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November 11, 2011Ahead of last season's tip-off, Arizona State coach Herb Sendek invited reporters to the film room at basketball's Weatherup Center to watch the previous season's team in a series of cut-ups designed to demonstrate that his program plays free form, up tempo basketball.
Indeed, those on hand saw a great many plays in which the Sun Devils pushed the ball quickly up the court and got shots up at the basket within a handful of seconds after made baskets or change of possession at the other end.
But the very fact that such a demonstration was necessary at all was a problem in and of itself. For if ASU truly played the game at fast pace offensive, wouldn't there be no need to assemble media in an effort to get them to explain it to fans?
Tempo, one would think, should be self-evident enough to those who have spent any significant amount of time watching basketball that it needn't be explained.
This season, it may not have to be.
Sendek has dubbed the first stage of ASU's streamlined offense "Fire," and to a man, coaches and players have hinted that the difference will be noticeable. No need for lessons or lectures, just come on out to Wells Fargo Arena for the team's opener against Montana State Friday at 2:30 p.m. and see for yourself.
So that's what we -- and perhaps 5,000 others -- will do.
The Sun Devils apparently showed it in their Saturday exhibition against Grand Canyon that played to a packed house across town but with the football team playing in Pasadena at the same time, not many were able to provide witness.
But apparently, if the few reports that did emerge from that game are to be believed, ASU did push the ball more aggressively in transition or after made baskets, in large part due to a personnel change that has junior college transfer Chris Colvin taking over the point guard duties.
Even as ASU awaits word on highly touted freshman point guard recruit Jahii Carson's academic eligibility, there have been rumblings -- and that's mostly what it amounts too because practices are closed -- that Colvin is a more dynamic player at the position than the Sun Devils have had in Sendek's tenure to this point.
"He pushed tempo and helped ignite our transition game and secondly he really got in the paint for us," Sendek said, when asked of Colvin's performance in the GCU exhibition. "He breaks defenses down off the dribble and creates shots for himself and others. Those two things probably more than any other stand out, his push in transition and his penetration."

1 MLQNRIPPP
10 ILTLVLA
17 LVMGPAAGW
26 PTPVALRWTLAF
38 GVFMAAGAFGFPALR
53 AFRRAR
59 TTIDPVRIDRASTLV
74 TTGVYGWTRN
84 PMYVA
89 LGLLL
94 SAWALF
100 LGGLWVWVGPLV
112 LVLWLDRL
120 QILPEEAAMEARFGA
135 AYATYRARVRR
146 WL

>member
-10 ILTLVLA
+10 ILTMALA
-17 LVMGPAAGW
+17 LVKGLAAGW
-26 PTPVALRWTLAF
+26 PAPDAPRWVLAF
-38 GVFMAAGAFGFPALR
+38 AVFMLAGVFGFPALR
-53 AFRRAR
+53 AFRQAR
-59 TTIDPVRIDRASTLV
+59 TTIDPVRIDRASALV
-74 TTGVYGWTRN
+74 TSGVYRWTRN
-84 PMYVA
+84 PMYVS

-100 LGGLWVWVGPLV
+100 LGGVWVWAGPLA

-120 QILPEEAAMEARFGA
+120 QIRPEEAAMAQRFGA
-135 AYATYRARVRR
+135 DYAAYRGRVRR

Sendek, who plans to start sophomore combo guard Keala King in the backcourt alongside Colvin, said he's felt the offense has been ahead of his defense through the first few practice weeks of the season.
"I think it gives guys a lot of freedom to play basketball so it's fun to coach and it's fun to play," Sendek said of his tweaked motion offense. "I think we made good use of the pick and roll, I like our spacing, I like our tempo and we're doing a better job of going inside right now, although we got away from that especially early in the game. I'm just looking over the window of the past week but I think we have made progress in those areas. I like what I see because I feel like guys are in attack mode. I feel like they are playing. I feel like they can make plays."
The Sun Devils are also likely to go with a bigger lineup more frequently for the first time in Sendek's tenure, with a true point forward, sophomore Kyle Cain, often playing the position alongside one of ASU's true centers, junior Ruslan Pateev or sophomore Jordan Bachynski. Offensive tweaks have enabled the combination to be used more effectively, and truth be told, with ASU losing its top two shooters from last season, Ty Abbott and Rihards Kuksiks, it doesn't look to be as good of a shooting team on paper.
In order to improve from last season's last place Pac-10 showing then, it stands to reason if the team isn't better shooting, it has to be more effective rebounding the basketball and with its defensive presence on the interior, two areas where it also struggled mightily last season.
To that end, Sendek's tweak allows for more size in its frontcourt, as he attempts to best position his team with the personnel and style he has.
Junior wings Trent Lockett and Carrick Felix are athletes who excel in transition, so easy break opportunities offensively will benefit them greatly. Neither is known to be a shooter, though both are rumored to have improved from range. If ASU's streamlined offense, which brings a lot more screens to the ball handler, coupled with Colvin's ability to break down defenses, yields a lot of open looks at the basket, those players will need to hit a fair percentage from the distance.
We know that sophomore Chanse Creekmur can shoot the ball -- though there are rumblings he hasn't been his usual self of late -- but others have to as well, or ASU will have to become a crash down, offensive rebounding team that uses its size to create second chance opportunities. But Pateev and Bachynski haven't demonstrated they are capable of being impressive rebounders for their size.
That's why so much of the team's success may come back to its ability to get more easy baskets in transition and through its efforts on the defensive end.
In other words, "fire" had better work, otherwise Sendek's squad could struggle for a second straight year and his seat may start to heat up.
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